The Flash Rebirth #1
Writer: Joshua Williamson
Artist: Carmine Di Giandomenico
Colorist: Ivan Plascencia
Letterer: Steve Wands
Review by Josh Canales
Continuing the story established in The New 52, The Flash Rebirth expands Barry Allen’s story and teases what’s to come. This next chapter of The Flash’s story is all about correcting the mistakes in the universe caused by Flashpoint, restoring legacy is a big part of that. The legacy created by Barry Allen was all but nonexistent at the start of The New 52, save for there being a Kid Flash (Bart Allen) – who Barry hardly interacted with. Fan-favorite Wally West was replaced only in namesake; the new and old Wallys couldn’t be more different. Those who had grown to love the Flash family were left with only memories of what once was, until the events of The Flash Rebirth. Taking place during the same time as DC Universe: Rebirth, this issue tells Barry’s view of the events taking place. From the return of Wally West to future Batman team-ups, the issue draws readers old and new into the exciting world of The Flash.
This issue does well to establish who Barry Allen is and why he does what he does, opening on crime scene that is oh-so-familiar to our hero. Mirroring his own mother’s murder, Barry is taking the case personally and is told to take the night off. During this, Barry gets confusing visions of what may be the past, present, or even future. Seeing an unrecognized Wally, an unnamed speedster, and Zoom, he is shaken up and heads off to the only one he can talk to about this: his father. Recently out of prison, Henry Allen talks Barry through what he is going through and suggests for him to slow down. But of course Barry can’t slow down, he is The Flash after all, so we see him do what he does best instead. He saves the day in anyway he can, helicopters and hungry fire victims are no problem for the fastest man alive.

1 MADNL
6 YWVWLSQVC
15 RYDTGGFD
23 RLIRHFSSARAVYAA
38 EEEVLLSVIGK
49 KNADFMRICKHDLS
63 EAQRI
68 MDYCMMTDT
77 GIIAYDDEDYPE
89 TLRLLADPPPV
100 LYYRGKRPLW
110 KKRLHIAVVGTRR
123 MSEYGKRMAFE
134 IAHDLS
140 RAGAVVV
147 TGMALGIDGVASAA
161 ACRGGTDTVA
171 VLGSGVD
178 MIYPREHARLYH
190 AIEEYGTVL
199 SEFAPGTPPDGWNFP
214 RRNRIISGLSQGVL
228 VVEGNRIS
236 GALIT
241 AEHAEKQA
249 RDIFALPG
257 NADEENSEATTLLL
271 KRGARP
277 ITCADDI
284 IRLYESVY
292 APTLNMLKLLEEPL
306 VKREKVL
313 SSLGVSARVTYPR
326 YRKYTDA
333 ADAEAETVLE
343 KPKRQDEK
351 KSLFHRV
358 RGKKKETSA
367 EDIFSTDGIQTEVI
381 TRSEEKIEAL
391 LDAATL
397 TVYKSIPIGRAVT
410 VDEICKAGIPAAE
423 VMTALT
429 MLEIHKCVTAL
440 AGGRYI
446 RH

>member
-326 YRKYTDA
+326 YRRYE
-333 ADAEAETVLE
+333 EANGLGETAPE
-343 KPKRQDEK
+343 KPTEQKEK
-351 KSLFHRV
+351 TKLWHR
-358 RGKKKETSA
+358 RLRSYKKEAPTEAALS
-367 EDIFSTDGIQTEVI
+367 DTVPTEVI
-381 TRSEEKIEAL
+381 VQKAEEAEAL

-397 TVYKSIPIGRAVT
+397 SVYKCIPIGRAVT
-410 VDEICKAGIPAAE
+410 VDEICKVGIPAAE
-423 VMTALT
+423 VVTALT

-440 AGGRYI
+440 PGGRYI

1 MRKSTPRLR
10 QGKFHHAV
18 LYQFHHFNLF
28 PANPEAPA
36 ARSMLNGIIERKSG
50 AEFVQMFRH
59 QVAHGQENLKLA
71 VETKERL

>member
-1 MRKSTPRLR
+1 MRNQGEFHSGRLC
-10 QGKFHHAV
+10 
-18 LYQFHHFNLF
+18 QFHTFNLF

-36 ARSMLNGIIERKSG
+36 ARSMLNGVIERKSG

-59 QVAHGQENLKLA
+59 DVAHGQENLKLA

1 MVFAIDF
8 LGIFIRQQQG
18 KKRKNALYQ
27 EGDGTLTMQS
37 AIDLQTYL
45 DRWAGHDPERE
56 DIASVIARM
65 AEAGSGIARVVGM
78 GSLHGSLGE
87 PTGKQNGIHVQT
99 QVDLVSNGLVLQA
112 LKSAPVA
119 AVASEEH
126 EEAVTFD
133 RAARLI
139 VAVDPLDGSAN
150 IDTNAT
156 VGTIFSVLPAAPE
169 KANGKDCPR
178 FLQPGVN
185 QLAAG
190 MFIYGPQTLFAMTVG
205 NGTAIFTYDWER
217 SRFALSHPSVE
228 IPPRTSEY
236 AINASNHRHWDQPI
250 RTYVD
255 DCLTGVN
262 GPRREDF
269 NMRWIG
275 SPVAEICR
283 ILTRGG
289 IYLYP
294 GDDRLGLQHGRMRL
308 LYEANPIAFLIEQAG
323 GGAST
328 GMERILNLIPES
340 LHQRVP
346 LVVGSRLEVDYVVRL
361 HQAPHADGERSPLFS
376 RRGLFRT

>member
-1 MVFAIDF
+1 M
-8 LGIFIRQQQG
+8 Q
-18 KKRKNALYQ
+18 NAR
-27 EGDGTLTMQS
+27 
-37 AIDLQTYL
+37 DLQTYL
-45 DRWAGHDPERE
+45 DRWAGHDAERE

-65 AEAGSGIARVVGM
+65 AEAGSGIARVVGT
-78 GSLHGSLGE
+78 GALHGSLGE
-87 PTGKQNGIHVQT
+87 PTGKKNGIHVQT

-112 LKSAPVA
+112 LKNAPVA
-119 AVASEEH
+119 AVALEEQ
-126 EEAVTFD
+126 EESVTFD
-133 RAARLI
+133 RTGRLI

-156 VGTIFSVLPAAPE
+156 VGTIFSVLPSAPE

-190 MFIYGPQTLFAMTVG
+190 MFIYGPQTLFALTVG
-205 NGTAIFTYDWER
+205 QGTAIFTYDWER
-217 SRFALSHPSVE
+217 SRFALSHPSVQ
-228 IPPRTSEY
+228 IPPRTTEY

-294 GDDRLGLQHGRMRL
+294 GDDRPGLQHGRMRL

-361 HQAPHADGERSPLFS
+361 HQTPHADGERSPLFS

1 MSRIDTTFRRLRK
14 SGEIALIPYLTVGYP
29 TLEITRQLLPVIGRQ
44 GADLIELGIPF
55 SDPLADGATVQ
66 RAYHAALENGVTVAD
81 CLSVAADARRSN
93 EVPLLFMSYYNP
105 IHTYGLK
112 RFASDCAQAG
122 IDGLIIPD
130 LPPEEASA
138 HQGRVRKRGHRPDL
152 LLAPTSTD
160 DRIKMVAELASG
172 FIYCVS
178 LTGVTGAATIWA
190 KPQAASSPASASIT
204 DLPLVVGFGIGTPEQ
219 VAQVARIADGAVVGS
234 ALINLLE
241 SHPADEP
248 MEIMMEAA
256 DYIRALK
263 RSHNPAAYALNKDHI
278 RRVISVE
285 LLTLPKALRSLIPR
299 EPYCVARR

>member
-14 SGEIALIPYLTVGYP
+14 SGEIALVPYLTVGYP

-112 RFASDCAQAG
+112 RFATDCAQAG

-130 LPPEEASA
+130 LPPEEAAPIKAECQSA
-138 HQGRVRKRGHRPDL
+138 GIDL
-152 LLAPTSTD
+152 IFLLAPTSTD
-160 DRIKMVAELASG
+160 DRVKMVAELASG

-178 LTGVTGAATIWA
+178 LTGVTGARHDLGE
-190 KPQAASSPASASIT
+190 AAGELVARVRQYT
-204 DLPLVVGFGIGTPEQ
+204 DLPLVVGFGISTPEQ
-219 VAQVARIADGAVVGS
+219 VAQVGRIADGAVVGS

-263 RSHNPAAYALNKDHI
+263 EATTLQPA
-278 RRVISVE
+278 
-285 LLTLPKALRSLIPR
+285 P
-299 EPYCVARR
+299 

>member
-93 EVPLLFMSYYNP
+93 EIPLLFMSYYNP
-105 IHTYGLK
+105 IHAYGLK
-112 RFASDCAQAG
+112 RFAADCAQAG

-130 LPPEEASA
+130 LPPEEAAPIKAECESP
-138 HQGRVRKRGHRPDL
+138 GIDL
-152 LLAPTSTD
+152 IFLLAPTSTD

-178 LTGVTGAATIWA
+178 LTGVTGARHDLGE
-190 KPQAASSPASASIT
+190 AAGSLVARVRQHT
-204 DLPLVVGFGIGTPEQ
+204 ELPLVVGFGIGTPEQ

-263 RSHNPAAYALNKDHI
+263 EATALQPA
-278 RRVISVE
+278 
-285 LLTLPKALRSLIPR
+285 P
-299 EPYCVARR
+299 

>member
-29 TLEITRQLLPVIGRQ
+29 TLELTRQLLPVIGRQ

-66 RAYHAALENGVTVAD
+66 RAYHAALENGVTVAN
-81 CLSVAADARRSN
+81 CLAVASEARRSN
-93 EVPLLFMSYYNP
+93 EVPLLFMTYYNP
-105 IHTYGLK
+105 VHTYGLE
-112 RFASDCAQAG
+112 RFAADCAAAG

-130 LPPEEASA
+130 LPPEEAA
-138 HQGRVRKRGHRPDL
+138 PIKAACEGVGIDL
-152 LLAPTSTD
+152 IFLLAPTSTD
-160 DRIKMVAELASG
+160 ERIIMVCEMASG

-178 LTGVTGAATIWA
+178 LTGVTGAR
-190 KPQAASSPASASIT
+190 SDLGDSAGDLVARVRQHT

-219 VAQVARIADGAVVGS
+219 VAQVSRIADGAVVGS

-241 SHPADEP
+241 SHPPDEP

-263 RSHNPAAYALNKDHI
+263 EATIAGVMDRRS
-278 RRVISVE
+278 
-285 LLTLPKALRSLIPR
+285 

That’s when it happens. Wally West, the original Kid Flash, appears through the speed-force in front of Barry, as seen in DC Universe: Rebirth. Barry is jumping at the chance to tell his friend Iris West that her nephew has returned, but Wally stops him. He knows that neither of them are ready to face what his return and their memory loss could mean. After a little bit of banter between Flashes (that’s right we have two Flashes again) Barry and Wally part ways on their own missions. Barry meets up with Batman to discuss the possibilities behind the note from Bruce’s father, the pin in the Batcave, and the return of Wally. The two agree to work together to solve the mystery left behind after Flashpoint.
Joshua Williamson clearly knows his Flash history and does incredibly well bringing the emotions of a much loved character back after simply being erased from existence for years. His portrayal of characters stays true to their previous incarnations while adding his own take. He brings family and legacy back to the forefront of The Flash in this issue, with each interaction it’s clear that Barry loves the people in his life. Barry Allen is written as almost the epitome of being a hero, a selfless man not hesitating to help those in need, especially those he cares for. Yet, Williamson makes it a point to acknowledge that he is not perfect. Barry Allen makes mistakes, just like everyone else.
Carmine Di Giandomenico’s art in The Flash Rebirth is fantastic to say the least. Every scene is drawn dynamically, even those where Barry is standing still, there is always something going on. Yet it’s not too much, Carmine does well to keep each page balanced and flowing well. Ivan Plascencia’s colors are truly breathtaking. In combination with Carmine’s art, Ivan’s palette brings the high-energy world of The Flash to life. Steve Wands’ vigorous lettering during scenes like Wally breaking through the speed force works to tie the already fantastic art together. This entire creative team works together to make an amazing book.
Buy it. Buy it right now. The Flash Rebirth is everything and more a Flash fan could ask for after being forgotten about during The New 52. This issue is a great jumping on point for new and returning readers with a quick origin of The Flash and introductions of main characters, while not seeming too complicated or monotonous. The creative team DC put on this book couldn’t be more perfect, I cannot recommend this book more.